Vincent van Gogh moved to Paris in 1886 to learn his craft and become a successful artist. He sold only a couple of paintings to a few art dealers. None of the major galleries would exhibit his work. He felt himself a failure, committing suicide at the age of 37 in the south of France in 1890. ”I can’t change the fact that my paintings don’t sell,” van Gogh once said. “But the time will come when people will recognize that they are worth more than the value of the paints used in the picture.”
In an all-too-rare case, this turned out to be true. If he was born in this era, a new study suggests that van Gogh would have needed to live in New York or London and shown his work in one of a relatively small network of 400 elite institutions and galleries like the Gagosian if he was trying to be an art superstar.
“Prestigious institutions have access to well-regarded artists, and influential artists in turn tend to seek out prestigious institutions,” wrote the authors of the study quantifying reputation and success in the art world published in Science. The team includes Albert-László Barabási, a data scientist at Northeastern University who specializes in mapping networks.
To understand how the gatekeepers of the art world influence financial success and prestige, the study analyzed 127,208 auctions, 497,796 exhibitions in 16,002 galleries, and 289,677 exhibitions in 7,568 museums in 143 countries from the years 1980 to 2016. With that data, they were able to plot the trajectory of almost half a million artists.
Their map hows that an artist’s success depends on showing early in their career in one of those elite institutions, with particular emphasis on the hubs of the Museum of Modern Art and the Guggenheim in New York. ”The network core was a dense community of major European and North American institutions, underlying their access to a common pool of artistic talents,” the authors wrote. In fact, the link weight between MoMA and the Guggenheim was 33 times higher than expected if artists randomly moved between institutions.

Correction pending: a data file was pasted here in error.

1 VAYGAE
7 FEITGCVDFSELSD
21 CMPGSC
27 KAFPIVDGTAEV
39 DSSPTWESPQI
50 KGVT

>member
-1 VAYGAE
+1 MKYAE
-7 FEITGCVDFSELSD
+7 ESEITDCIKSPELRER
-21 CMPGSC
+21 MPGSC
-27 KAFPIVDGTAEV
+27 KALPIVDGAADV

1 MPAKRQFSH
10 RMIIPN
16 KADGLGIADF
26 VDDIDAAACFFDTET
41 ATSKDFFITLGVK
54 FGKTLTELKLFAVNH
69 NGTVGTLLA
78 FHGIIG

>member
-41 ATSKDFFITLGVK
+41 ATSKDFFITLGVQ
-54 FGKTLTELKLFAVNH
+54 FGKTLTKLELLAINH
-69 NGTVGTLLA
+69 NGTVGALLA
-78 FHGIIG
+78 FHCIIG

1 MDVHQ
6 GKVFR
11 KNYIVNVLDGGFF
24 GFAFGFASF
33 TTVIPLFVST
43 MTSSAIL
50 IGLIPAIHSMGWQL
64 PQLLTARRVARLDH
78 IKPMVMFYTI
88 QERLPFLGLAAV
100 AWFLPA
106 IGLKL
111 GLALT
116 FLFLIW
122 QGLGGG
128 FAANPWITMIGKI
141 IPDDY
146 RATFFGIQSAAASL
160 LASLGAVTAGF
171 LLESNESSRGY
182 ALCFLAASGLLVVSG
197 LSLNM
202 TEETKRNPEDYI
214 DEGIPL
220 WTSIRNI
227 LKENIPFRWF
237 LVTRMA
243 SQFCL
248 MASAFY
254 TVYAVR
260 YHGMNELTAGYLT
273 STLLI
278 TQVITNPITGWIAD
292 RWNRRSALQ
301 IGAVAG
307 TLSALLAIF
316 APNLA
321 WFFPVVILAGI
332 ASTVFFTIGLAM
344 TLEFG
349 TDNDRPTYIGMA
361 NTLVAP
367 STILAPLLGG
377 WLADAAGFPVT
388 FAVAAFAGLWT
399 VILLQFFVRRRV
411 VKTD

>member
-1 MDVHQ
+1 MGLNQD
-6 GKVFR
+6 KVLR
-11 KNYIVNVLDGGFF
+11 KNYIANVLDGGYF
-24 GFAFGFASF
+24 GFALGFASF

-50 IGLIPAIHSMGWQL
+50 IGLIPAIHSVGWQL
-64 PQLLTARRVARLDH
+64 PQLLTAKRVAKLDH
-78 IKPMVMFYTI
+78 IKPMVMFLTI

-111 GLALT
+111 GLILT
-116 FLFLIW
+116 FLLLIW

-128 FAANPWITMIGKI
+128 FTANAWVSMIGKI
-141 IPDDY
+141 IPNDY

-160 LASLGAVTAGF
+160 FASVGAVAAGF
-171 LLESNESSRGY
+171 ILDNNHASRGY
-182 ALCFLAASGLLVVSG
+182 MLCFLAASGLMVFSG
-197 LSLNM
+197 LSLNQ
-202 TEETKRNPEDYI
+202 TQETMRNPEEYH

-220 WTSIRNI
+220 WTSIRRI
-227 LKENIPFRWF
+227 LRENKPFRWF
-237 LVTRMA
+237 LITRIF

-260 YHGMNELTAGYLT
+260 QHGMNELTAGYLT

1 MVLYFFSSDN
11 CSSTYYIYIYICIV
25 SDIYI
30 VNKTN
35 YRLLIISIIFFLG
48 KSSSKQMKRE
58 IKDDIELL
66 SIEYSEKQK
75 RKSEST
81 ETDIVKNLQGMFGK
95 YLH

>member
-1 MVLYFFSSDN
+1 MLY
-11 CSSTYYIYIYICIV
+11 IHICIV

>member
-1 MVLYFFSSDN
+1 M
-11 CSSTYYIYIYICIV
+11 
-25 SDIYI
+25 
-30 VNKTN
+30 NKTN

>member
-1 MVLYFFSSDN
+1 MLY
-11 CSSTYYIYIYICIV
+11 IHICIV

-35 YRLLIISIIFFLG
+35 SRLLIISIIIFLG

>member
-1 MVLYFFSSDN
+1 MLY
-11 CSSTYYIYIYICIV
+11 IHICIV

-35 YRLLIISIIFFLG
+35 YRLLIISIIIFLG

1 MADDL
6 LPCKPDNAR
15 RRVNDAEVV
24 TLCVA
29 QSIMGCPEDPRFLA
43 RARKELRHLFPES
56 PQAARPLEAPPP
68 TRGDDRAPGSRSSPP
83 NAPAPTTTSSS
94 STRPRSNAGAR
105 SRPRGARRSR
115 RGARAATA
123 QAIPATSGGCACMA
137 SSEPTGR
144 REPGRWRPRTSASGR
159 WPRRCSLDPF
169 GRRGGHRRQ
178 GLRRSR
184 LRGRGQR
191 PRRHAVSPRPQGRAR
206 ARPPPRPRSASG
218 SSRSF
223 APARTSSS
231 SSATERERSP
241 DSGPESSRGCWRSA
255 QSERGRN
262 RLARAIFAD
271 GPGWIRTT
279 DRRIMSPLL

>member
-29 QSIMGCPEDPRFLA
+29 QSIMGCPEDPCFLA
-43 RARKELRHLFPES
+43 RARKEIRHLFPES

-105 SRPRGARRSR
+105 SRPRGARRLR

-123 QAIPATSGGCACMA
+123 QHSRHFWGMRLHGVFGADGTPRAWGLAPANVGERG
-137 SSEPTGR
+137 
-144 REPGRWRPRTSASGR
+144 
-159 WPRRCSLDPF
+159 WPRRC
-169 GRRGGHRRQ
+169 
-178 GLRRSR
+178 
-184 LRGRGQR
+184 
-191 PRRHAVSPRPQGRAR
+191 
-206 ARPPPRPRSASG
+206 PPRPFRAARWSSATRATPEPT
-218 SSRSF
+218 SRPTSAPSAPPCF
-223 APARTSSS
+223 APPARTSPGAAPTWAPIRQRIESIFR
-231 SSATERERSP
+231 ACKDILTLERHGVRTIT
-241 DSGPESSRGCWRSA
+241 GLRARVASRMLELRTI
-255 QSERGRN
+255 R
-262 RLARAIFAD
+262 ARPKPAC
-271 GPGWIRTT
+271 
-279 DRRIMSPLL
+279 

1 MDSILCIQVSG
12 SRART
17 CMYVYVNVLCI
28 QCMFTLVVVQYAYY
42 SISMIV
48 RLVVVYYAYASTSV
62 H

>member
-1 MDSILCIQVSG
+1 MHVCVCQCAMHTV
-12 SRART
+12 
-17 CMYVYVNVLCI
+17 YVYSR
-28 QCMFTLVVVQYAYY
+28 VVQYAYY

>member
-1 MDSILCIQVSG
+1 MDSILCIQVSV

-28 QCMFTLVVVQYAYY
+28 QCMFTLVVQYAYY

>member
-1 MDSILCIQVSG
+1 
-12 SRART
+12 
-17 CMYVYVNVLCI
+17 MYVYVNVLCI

“There’s this invisible network of trust that exists in the art world, but the group that decides who matters in art was considerably smaller and more powerful than we expected,” Barabási concluded to the Wall Street Journal (paywall). “If one of your first five shows as an artist is held at a gallery in the heart of this network, the chances of your ending your career on the fringes is 0.2%. The network itself will protect you because people talk to each other and trade each other’s shows.”
Being born in the US helped—more than a quarter of artists exhibited in those hubs were near enough to them to make the contacts necessary. “Multiple dense regional communities of institutions in Europe, Asia, South America, and Australia were relatively isolated from the core, indicating that members of these communities share artists mainly among themselves,” the study noted.
The authors suggest that if the art world feels the barriers to entry are too high it can look to lotteries and blind-selection procedures to offer underrepresented artists access to the most prestigious venues.